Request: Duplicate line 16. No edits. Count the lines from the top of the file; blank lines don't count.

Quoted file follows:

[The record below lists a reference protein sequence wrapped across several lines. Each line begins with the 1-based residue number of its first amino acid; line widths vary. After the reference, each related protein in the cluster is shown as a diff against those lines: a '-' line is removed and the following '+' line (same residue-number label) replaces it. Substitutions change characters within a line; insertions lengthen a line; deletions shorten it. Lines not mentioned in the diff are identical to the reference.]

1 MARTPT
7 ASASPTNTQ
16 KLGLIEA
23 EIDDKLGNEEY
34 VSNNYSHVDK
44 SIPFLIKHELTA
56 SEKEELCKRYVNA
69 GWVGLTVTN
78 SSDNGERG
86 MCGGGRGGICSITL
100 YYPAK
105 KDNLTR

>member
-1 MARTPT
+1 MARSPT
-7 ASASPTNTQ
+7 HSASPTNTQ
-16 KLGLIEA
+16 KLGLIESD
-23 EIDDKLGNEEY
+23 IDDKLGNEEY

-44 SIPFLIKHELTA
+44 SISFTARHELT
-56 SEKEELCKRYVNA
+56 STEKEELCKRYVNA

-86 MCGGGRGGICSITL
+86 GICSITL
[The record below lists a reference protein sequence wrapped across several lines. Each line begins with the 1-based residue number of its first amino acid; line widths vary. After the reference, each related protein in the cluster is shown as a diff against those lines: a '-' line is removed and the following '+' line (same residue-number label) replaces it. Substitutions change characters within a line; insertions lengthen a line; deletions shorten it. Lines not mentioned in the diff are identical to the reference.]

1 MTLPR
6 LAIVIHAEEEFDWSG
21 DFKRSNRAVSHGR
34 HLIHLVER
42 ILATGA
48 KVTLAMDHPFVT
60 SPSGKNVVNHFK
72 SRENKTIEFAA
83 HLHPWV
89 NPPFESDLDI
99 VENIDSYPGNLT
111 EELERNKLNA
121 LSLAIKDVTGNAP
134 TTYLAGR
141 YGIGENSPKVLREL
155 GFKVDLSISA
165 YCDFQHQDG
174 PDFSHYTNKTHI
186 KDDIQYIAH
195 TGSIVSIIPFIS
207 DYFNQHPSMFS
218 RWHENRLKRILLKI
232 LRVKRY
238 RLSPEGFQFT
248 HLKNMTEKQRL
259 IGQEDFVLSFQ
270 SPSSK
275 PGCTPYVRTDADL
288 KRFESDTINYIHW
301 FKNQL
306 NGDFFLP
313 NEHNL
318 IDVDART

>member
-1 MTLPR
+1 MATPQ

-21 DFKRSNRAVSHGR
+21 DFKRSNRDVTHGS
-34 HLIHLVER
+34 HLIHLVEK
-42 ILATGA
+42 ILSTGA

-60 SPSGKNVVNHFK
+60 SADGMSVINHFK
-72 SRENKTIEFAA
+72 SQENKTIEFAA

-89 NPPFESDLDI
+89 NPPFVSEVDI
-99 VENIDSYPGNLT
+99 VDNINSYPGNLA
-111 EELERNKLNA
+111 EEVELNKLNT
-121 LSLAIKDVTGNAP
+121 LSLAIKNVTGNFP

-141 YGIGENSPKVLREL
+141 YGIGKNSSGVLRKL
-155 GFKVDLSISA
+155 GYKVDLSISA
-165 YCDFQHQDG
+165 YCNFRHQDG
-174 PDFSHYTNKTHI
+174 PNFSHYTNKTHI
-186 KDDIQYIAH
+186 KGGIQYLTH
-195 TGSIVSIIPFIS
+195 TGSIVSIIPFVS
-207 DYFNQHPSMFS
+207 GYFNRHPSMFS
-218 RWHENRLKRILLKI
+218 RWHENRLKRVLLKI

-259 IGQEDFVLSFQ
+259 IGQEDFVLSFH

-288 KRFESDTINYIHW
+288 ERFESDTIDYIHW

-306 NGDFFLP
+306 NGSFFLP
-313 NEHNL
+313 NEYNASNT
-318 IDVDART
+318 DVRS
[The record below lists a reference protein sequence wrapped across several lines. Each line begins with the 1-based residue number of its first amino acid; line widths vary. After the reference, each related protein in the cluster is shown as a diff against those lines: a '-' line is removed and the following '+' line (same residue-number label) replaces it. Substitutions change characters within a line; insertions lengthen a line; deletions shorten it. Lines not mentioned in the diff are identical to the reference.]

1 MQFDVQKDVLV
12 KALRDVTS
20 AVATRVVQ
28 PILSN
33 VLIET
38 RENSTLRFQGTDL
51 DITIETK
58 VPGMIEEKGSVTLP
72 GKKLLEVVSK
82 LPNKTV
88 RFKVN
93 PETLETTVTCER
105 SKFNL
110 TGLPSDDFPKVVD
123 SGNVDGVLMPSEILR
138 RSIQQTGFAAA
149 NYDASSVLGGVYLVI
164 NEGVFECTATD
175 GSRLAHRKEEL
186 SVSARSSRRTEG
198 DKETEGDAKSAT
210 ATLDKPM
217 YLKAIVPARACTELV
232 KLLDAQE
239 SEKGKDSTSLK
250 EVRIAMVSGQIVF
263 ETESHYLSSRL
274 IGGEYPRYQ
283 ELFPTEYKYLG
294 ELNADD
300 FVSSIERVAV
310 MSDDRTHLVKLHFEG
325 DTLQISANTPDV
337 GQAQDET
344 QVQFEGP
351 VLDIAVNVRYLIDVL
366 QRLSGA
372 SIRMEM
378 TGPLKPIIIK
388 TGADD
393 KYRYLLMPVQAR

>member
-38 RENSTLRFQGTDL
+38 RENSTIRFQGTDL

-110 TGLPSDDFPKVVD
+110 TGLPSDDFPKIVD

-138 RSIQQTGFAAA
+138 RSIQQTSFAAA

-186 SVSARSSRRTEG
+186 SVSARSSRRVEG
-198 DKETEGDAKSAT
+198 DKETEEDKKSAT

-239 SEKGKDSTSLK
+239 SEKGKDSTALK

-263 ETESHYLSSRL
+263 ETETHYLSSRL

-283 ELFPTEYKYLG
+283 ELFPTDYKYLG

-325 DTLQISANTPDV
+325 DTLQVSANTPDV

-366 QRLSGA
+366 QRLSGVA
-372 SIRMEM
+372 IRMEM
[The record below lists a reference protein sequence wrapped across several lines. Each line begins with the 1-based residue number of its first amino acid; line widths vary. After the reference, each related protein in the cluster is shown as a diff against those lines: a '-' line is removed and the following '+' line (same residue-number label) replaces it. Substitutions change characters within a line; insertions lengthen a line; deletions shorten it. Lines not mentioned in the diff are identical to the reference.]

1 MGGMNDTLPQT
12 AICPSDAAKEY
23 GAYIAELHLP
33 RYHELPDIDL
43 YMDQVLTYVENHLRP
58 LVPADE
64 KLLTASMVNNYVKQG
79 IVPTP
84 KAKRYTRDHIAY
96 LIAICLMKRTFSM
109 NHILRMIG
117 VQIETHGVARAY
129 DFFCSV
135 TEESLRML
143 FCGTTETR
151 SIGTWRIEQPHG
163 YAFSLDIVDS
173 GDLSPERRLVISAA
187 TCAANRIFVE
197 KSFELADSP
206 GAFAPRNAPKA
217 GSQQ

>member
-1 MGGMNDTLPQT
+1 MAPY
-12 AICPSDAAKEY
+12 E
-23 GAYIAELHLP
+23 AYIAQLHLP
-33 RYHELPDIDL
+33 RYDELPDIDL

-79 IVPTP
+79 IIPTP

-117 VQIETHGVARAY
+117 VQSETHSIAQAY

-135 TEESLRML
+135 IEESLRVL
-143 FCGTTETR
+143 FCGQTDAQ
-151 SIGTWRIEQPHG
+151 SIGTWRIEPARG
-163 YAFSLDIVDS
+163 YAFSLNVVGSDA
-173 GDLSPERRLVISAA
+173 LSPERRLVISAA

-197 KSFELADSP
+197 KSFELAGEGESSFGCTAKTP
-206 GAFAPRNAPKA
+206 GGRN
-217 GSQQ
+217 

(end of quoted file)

+1 MARSPT